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Vegas Golden Knights leave lasting impact on the community

Golden Knights defenseman Nate Schmidt takes a picture with fans outside City National Arena on Friday, June 8, 2018. (Denise Rosch | KSNV)

While Vegas won't have the Stanley Cup, the city gets to keep the team.

Locals proved the critics who said hockey wouldn't work in the desert wrong. As it turns out, the Knights were exactly what the community needed.

There was an impromptu autograph session Friday in front of City National Arena.

"He didn't have to stop, but he did. That's so cool," said 11-year-old Emma Leyba, who won't forget meeting Golden Knight Nate Schmidt.

"This team has meant a lot ... to make it to the Stanley Cup [Final] in the first year," Emma said.

And no question, it's been a season to remember. From Lady Liberty to the MGM Lion to the thousands of fans packing Toshiba Plaza on game days, Las Vegas has become a hockey town.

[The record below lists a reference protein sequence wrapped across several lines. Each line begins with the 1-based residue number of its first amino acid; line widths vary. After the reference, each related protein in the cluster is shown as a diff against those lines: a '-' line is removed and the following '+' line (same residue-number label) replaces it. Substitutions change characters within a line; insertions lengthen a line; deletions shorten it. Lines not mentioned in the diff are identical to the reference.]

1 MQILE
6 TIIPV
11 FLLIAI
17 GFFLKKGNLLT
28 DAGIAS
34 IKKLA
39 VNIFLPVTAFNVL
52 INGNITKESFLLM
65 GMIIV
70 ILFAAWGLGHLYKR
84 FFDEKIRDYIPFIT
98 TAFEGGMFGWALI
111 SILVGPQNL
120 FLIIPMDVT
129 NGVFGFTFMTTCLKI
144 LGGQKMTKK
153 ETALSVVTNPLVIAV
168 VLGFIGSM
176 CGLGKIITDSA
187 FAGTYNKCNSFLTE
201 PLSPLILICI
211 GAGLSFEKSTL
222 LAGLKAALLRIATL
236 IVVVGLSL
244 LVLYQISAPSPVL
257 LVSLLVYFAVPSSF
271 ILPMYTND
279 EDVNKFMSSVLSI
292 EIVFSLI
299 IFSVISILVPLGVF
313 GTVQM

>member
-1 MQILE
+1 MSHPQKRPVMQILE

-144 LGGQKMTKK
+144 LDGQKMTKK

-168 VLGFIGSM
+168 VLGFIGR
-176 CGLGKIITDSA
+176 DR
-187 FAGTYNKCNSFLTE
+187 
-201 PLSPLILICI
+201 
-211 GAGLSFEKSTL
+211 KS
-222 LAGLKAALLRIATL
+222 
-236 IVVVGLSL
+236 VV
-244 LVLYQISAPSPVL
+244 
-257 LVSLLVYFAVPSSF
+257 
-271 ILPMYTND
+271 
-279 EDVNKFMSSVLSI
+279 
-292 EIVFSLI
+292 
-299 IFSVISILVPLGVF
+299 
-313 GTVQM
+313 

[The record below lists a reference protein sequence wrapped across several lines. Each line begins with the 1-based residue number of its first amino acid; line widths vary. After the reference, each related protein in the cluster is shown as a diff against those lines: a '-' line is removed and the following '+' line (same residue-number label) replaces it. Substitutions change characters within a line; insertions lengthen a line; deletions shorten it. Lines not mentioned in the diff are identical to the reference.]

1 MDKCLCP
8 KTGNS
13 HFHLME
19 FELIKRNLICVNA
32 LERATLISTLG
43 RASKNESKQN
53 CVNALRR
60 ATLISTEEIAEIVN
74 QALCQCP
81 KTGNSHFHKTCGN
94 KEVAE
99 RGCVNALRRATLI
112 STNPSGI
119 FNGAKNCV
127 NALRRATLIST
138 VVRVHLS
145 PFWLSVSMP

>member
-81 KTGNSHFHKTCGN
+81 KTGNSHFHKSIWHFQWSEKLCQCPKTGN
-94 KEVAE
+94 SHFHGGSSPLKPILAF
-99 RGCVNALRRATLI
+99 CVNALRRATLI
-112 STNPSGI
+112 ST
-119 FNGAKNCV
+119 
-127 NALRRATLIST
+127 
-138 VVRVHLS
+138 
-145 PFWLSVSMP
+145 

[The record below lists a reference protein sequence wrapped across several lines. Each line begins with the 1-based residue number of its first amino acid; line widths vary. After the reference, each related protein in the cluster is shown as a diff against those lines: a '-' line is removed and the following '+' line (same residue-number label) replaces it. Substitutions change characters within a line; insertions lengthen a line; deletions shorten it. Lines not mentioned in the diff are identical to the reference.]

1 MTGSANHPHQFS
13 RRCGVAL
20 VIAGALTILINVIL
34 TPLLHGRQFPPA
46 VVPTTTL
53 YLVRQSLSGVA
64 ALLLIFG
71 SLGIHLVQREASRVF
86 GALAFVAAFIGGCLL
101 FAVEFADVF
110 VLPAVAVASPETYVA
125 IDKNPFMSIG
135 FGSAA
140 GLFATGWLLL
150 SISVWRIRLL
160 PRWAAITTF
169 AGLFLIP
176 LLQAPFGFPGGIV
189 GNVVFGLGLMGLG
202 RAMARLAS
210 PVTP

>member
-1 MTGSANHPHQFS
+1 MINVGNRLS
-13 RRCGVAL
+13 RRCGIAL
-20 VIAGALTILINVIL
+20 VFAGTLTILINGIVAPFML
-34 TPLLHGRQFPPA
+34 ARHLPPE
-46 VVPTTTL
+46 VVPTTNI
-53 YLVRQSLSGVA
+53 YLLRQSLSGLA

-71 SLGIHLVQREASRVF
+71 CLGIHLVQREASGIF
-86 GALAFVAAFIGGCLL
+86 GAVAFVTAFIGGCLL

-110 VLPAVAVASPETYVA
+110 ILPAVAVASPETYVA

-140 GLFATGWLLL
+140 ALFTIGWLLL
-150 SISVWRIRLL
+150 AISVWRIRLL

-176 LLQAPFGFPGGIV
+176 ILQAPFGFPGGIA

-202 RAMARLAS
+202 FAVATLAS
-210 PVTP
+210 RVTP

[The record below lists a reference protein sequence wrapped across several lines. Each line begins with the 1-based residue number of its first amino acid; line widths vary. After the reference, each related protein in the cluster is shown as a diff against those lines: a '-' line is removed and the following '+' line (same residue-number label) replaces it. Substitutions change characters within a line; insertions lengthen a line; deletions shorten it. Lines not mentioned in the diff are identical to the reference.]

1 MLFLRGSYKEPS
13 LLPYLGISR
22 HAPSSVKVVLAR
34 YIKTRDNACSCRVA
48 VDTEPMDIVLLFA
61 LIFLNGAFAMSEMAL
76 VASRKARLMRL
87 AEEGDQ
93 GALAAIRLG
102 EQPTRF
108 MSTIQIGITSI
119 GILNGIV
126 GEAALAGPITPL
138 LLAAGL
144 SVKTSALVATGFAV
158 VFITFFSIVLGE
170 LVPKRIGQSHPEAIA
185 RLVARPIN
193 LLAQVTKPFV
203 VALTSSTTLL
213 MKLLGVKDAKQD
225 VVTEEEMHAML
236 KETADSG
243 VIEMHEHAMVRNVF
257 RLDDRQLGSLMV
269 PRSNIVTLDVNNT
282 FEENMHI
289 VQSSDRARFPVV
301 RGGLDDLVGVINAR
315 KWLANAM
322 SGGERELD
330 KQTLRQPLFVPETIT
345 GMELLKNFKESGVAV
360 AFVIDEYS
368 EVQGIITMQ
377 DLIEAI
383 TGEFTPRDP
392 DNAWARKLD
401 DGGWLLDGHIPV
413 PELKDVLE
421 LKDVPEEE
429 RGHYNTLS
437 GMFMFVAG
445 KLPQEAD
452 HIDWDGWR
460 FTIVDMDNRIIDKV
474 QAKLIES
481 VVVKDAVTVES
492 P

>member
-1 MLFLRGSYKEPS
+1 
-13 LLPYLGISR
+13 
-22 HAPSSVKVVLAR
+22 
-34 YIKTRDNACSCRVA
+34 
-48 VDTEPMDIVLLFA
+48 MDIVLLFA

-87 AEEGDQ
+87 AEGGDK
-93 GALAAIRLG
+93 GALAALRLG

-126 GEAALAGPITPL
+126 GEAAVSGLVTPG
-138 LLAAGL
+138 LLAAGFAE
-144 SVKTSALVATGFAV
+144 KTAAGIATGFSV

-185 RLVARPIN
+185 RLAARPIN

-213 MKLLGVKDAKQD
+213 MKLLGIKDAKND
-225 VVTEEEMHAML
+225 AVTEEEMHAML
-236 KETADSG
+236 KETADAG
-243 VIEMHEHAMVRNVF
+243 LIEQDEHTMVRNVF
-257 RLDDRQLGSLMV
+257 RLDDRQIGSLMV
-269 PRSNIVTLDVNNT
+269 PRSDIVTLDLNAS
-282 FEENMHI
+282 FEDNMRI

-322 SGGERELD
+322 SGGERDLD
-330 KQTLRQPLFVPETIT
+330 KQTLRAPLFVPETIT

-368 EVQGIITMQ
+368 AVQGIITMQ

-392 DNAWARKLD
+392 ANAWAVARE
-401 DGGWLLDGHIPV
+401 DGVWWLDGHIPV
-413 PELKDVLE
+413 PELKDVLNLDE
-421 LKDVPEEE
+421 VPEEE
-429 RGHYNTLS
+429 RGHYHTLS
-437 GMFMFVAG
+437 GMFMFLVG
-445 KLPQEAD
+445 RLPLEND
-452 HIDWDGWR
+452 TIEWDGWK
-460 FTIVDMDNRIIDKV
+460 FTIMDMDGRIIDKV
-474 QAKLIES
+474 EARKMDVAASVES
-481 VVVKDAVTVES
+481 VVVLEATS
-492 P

"New lease on life for a lot of people," fan Kathleen Craner said.

She was driving for Uber on the night of October 1 and believes the Golden Knights played a key role in helping the community heal. On Friday, Craner was back at City National Arena.

"I went in there and cried," she said. "I don't want it to end. I'm so proud of our boys. Win or lose, I'll be a fan forever."

Rick Williams was at the arena too, along with his dog, Bark-Andre Furry, one of the team's most recognizable fans this inaugural season.

"All you have to do is go to that arena to see all the kids skating to realize what the team has meant to the city," Williams said. "Never in my life would I imagine hockey catch on here, and it did."

As for the players?

"They made it the most special," said the Golden Knights' center Cody Eakin. "It was fun playing in front of them."

Their bags are now packed, and the locker room is empty. But the team is closer than ever.

"Suddenly you find they're the tightest group I've ever played for," left winger Pierre-Edouard Bellemare said. "It's been a lot of fun."

"It was extremely special," said right winger Reilly Smith. "A lot of selflessness. A lot of dedication to come together, try to do something no one expected you to."

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